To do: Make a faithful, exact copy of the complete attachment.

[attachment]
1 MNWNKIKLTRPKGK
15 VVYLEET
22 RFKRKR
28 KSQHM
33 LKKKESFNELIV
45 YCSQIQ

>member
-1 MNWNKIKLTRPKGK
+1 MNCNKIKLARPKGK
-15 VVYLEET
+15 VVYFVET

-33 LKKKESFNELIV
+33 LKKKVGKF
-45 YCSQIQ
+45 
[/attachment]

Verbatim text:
1 MNWNKIKLTRPKGK
15 VVYLEET
22 RFKRKR
28 KSQHM
33 LKKKESFNELIV
45 YCSQIQ

>member
-1 MNWNKIKLTRPKGK
+1 MNCNKIKLARPKGK
-15 VVYLEET
+15 VVYFVET

-33 LKKKESFNELIV
+33 LKKKVGKF
-45 YCSQIQ
+45 